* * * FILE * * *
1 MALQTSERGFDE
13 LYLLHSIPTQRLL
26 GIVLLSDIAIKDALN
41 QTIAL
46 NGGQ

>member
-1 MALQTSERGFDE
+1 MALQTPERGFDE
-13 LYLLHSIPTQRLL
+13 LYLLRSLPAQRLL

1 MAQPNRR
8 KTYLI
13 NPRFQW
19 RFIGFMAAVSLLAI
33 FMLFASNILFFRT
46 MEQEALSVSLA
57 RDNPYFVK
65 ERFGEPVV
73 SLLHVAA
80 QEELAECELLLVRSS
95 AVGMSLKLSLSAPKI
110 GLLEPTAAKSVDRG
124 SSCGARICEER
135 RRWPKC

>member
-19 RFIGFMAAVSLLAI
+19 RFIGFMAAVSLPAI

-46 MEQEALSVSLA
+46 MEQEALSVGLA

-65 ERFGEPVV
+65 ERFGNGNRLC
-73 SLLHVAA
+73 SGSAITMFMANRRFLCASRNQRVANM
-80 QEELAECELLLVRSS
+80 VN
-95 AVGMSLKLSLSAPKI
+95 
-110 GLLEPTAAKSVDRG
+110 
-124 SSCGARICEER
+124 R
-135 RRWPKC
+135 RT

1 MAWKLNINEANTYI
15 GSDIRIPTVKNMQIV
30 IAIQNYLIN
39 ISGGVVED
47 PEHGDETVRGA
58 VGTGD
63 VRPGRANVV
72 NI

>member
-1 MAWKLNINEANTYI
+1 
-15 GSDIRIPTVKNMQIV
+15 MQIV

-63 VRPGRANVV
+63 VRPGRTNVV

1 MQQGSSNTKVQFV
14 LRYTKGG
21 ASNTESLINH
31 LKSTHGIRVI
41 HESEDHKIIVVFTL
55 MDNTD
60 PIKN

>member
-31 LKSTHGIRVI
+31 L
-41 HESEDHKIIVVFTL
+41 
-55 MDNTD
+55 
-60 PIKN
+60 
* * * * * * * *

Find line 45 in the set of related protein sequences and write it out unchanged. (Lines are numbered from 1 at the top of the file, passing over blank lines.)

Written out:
15 GSDIRIPTVKNMQIV